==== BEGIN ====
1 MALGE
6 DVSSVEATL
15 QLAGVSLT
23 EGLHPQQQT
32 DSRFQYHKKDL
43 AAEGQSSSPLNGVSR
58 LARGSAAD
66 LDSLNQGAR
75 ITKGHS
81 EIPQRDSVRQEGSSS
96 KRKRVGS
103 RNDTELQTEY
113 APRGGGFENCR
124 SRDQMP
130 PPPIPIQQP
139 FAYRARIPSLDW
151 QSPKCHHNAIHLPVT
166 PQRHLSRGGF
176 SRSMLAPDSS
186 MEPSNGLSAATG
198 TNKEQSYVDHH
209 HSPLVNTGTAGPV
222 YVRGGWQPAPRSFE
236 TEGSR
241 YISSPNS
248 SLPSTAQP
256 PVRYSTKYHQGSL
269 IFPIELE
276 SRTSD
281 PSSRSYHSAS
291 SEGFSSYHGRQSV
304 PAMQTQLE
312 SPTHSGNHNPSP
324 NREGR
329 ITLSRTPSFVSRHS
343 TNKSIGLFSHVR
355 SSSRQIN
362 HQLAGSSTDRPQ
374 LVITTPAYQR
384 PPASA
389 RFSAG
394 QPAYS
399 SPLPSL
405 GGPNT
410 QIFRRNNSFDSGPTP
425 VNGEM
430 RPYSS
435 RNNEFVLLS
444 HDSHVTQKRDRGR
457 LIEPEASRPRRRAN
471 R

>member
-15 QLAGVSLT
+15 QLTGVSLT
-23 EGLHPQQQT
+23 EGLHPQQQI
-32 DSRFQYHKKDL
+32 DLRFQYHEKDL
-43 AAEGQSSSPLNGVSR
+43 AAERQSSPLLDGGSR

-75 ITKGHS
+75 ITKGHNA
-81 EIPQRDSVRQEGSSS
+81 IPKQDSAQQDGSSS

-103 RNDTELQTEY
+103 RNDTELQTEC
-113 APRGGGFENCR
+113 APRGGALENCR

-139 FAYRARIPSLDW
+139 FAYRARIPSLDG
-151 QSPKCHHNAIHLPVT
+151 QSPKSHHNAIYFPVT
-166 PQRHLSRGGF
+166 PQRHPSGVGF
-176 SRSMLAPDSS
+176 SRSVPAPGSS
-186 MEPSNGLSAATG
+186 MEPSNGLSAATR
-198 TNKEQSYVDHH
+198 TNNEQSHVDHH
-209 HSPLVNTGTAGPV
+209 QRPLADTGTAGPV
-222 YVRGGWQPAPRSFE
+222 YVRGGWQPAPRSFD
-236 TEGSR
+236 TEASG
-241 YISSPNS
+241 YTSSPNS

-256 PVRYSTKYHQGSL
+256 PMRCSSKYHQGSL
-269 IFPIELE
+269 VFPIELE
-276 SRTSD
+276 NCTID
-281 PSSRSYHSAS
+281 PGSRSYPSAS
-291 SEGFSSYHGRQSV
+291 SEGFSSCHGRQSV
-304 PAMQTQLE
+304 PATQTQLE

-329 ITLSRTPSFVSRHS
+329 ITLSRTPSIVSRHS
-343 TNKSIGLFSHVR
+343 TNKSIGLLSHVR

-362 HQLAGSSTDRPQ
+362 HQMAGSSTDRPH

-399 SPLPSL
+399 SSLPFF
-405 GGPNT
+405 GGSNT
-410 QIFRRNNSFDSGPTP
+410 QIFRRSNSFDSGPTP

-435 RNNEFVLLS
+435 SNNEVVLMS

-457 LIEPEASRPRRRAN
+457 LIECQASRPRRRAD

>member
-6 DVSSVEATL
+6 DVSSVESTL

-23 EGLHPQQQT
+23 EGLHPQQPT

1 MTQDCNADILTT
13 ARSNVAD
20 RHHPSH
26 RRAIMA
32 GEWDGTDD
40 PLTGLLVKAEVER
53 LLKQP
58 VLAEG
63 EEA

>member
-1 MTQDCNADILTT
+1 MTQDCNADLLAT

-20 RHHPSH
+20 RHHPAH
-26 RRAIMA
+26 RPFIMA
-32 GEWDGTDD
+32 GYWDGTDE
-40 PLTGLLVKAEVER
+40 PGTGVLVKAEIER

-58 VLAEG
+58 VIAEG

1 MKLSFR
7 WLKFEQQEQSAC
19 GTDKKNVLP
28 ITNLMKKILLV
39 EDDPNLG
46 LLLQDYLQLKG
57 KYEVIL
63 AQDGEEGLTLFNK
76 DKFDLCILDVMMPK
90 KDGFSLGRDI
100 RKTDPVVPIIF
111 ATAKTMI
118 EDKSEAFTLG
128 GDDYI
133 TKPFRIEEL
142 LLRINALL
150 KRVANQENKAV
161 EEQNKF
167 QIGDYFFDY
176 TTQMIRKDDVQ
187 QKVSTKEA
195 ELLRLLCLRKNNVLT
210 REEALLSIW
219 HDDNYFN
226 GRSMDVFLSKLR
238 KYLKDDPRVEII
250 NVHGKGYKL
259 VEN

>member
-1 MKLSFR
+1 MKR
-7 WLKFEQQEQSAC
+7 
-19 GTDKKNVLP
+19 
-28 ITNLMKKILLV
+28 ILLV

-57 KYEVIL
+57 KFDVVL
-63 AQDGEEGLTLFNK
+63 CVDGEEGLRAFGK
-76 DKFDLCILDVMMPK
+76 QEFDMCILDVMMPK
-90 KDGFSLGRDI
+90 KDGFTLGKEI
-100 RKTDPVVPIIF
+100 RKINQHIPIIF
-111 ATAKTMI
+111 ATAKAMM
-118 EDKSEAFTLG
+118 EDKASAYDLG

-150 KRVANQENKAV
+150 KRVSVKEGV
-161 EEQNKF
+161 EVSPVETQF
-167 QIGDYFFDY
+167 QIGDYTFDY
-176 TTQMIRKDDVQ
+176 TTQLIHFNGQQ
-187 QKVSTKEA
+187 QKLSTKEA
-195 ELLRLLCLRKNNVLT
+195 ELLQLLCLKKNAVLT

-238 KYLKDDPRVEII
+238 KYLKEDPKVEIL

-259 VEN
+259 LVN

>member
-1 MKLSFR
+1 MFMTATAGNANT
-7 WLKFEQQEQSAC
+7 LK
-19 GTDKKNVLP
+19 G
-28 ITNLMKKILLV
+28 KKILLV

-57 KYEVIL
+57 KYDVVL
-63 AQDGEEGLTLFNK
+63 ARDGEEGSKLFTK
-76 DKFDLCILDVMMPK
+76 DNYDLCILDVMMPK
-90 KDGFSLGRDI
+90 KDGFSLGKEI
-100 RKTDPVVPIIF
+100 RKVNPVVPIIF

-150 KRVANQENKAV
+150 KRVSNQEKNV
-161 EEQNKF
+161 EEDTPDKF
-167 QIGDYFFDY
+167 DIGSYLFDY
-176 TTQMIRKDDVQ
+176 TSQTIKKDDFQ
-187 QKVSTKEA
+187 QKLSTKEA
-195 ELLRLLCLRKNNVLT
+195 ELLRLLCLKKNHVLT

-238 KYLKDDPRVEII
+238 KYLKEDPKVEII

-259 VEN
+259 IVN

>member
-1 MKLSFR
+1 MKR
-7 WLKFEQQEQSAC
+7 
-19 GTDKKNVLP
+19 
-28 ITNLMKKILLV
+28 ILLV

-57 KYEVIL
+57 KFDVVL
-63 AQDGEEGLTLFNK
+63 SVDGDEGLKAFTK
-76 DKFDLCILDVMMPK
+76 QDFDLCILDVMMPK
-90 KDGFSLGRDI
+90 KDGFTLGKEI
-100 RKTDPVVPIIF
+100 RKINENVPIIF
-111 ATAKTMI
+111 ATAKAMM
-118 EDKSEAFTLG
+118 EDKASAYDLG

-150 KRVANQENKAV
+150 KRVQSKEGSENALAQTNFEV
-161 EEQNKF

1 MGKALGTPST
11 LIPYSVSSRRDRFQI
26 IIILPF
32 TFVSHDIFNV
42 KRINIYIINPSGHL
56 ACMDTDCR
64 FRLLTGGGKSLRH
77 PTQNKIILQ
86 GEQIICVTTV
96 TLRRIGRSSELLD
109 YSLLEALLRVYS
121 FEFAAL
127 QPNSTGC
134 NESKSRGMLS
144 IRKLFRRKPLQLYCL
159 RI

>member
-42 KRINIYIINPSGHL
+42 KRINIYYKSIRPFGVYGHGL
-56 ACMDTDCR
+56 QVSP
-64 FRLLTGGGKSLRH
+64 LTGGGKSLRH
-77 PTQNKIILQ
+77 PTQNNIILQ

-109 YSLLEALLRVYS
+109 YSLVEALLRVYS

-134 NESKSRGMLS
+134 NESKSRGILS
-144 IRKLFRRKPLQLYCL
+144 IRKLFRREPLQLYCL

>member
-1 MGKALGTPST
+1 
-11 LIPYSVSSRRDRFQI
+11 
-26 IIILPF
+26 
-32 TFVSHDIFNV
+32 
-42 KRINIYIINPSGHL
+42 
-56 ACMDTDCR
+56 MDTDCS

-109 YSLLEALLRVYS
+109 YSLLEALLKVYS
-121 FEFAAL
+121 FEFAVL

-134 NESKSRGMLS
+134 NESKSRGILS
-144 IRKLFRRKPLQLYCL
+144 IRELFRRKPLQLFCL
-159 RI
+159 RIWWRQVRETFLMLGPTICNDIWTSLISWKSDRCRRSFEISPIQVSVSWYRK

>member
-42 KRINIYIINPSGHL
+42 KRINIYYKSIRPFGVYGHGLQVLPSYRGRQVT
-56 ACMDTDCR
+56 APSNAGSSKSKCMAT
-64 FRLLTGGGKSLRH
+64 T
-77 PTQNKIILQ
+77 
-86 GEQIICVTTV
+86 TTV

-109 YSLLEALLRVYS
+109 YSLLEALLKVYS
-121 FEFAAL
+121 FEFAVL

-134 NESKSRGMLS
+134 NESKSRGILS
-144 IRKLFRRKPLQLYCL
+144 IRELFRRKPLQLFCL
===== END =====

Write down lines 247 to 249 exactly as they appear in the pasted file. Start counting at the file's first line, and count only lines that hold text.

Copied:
-1 MKLSFR
+1 MKR
-7 WLKFEQQEQSAC